PS 82-5
Soil carbon stocks in oil palm (Elaeis guineensis Jacq.) plantations in agroforestry systems and monoculture in eastern Amazonia

Friday, August 14, 2015
Exhibit Hall, Baltimore Convention Center
Steel Silva Vasconcelos, Embrapa Eastern Amazon, Belem, Brazil
Walmir Ribeiro Carvalho, Federal Rural University of Amazonia, Belem, Brazil
Osvaldo Ryohei Kato, Embrapa Eastern Amazon, Belem, Brazil
Livia Gabrig Turbay Rangel-Vasconcelos, Federal Rural University of Amazonia, Belem, Brazil
Debora Cristina Castellani, Natura Inovacao e Tecnologias de Produtos Ltda, Sao Paulo, Brazil

Oil palm-based agroforestry systems may represent a sustainable form of expanding the production of the crop in the Brazilian Amazon in comparison to the conventional cultivation system (oil palm monoculture). However, little is known about the soil carbon (a proxy for soil ecological sustainability) spatial variability in these systems.  We quantified the soil carbon stocks in two oil palm-based agroforestry systems and in one oil palm monoculture in Tome-Acu, which is one of the hotspots of the crop expansion in the Brazilian Amazon. The intraspecific hybrid of oil palm Tenera was planted as the main crop of the agroforestry systems that differed in species composition: a low-diversity system (OPlow) and a high-diversity system (OPhigh). In both systems, oil palm seedlings were planted in double rows interspersed with strips consisting of nine rows of herbaceous, shrub, and tree species.  Soil nutrients were applied through organic fertilization in the agroforestry systems and mineral fertilization in the monoculture.  Samples were collected at four depths (0-5, 5-10, 10-20, and 20-30 cm) in different distances from the oil palm trunk (0.6, 1.2, 2.0, and 4.0 m) and in three locations (between plants, frond pile, and inter row).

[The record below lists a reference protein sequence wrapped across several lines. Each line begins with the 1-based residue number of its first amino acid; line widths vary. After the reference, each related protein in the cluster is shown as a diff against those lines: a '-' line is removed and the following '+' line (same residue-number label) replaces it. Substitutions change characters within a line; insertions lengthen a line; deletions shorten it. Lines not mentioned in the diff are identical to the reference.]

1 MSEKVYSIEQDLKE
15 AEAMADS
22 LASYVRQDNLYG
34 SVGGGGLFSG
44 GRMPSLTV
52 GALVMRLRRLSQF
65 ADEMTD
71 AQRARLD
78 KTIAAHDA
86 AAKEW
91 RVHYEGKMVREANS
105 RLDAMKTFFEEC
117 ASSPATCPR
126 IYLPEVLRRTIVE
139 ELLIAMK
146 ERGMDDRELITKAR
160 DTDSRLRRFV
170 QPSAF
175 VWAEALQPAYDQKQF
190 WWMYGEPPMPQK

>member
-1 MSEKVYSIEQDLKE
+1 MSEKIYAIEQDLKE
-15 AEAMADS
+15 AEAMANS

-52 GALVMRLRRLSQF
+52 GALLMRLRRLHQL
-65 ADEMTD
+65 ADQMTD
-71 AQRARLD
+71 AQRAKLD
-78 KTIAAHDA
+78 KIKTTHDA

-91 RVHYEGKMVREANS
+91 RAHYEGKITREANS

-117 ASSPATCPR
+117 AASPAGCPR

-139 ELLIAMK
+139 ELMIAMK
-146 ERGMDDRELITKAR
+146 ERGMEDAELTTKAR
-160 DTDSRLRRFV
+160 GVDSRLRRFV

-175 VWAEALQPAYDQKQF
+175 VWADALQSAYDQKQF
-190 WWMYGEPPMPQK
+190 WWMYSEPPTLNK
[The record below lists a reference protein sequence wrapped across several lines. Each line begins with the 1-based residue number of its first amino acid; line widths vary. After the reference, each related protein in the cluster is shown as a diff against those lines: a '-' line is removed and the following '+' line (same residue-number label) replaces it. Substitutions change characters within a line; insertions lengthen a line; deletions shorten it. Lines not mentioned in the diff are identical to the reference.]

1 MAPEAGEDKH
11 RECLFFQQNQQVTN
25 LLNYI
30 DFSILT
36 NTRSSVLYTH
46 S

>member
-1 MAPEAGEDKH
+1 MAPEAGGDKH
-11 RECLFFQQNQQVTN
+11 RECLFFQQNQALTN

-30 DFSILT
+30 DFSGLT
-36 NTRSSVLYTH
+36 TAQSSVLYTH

In general, the soil C concentration at all depths was higher in the area closest to the oil palm base (0.6 m) than in the other areas (1.2, 2.0, and 4.0 m), consistent with the distribution of fine roots in such areas. The oil palm-based agroforestry systems showed significantly higher soil carbon stocks than the oil palm monoculture at the 0-30 cm depth (OPhigh = 56.2, OPlow = 51.7, monoculture = 43.3 Mg C ha-1), as well as at the 0-5 and 20-30 cm. At the 5-10 and 10-20 cm depths, the OPhigh showed higher soil carbon stock than the monoculture, and the OPlow showed intermediary values that did not differ from the OPhigh and monoculture values. The higher carbon stocks in the agroforestry systems very likely resulted from the combination of fire-free land preparation and organic fertilization, whereas the conventional management of the oil palm monoculture may have not favored soil carbon accumulation in this system. Our results suggest that the cultivation of oil palm in organic agroforestry systems has higher potential to provide ecosystem services linked to the maintenance/improvement of soil quality and climate change mitigation than the cultivation of oil palm in monoculture.